If I am allowed favorites, John A. Logan is certainly one of that number. On this day (February 12, 1863) 150 years ago, Brigadier-General Logan offered this address to his division – that would be Third Division, Seventeenth Corps:
My fellow soldiers: Debility from recent illness has prevented, and still prevents, me from appearing amongst you, as has been my custom, and is my desire. It is for this cause I deem it my duty to communicate with you now, and give you the assurance that your general still maintains unshaken confidence in your patriotism and devotion, and in the ultimate success of our glorious cause.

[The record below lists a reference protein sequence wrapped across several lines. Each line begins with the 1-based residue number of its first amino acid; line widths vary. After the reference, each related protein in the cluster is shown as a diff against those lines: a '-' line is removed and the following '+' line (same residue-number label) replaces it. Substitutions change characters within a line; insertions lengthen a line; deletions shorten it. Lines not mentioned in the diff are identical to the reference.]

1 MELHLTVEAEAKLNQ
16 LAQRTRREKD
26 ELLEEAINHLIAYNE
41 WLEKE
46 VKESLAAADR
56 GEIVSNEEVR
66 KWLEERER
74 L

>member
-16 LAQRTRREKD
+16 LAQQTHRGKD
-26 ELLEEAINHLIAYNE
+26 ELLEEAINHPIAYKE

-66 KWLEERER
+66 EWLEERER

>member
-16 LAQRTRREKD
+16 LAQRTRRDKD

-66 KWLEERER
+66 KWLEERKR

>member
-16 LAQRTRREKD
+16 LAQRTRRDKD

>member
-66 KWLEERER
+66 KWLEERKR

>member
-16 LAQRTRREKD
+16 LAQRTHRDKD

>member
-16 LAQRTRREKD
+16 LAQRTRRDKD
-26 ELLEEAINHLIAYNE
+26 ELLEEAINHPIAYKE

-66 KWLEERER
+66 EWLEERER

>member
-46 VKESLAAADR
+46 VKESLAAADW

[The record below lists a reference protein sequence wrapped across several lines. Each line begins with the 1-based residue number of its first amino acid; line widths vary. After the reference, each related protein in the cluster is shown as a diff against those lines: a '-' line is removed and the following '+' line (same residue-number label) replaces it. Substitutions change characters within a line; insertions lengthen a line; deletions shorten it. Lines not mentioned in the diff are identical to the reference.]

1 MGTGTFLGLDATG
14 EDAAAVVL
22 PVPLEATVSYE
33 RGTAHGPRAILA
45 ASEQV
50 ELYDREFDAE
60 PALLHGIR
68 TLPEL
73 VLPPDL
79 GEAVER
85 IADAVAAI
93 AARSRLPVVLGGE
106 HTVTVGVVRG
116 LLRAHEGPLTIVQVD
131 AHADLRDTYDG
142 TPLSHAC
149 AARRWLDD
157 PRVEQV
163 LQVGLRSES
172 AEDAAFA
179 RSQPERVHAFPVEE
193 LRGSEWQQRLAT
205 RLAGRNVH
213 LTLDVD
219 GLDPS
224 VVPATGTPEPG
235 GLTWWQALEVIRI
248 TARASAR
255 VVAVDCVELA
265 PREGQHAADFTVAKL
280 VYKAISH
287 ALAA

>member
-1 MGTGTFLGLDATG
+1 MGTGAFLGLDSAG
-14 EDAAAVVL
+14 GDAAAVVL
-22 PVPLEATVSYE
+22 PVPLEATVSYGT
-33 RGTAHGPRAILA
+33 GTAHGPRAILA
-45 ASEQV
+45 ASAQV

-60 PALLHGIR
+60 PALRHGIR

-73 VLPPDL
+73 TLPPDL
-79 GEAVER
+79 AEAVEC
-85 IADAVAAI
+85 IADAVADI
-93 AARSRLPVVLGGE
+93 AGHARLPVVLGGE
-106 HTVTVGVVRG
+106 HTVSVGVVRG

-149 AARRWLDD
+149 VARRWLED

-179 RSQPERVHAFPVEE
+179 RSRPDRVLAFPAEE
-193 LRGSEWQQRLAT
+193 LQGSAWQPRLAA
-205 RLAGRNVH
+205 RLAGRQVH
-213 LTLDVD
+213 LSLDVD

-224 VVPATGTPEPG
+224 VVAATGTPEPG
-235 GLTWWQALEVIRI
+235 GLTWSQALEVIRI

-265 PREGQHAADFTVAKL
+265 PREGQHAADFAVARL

I am aware that influences of the most discouraging and treasonable character, well calculated and designed to render you dissatisfied, have recently been brought to bear upon some of you by professed friends. Newspapers, containing treasonable articles, artfully falsifying the public sentiment at your homes, have been circulated in your camps. Intriguing political tricksters, demagogues, and time-servers, whose corrupt deeds are but a faint reflex of their more corrupt hearts, seem determined to drive our people on to anarchy and destruction. They have hoped, by magnifying the reverses of our arms, basely misrepresenting the conduct and slandering the character of our soldiers in the field, and boldly denouncing the acts of the constituted authorities of the Government as unconstitutional usurpations, to produce general demoralization in the army, and thereby reap their political reward, weaken the cause we have espoused, and aid those arch traitors of the South to dismember our mighty republic and trail in the dust the emblem of our national unity, greatness, and glory.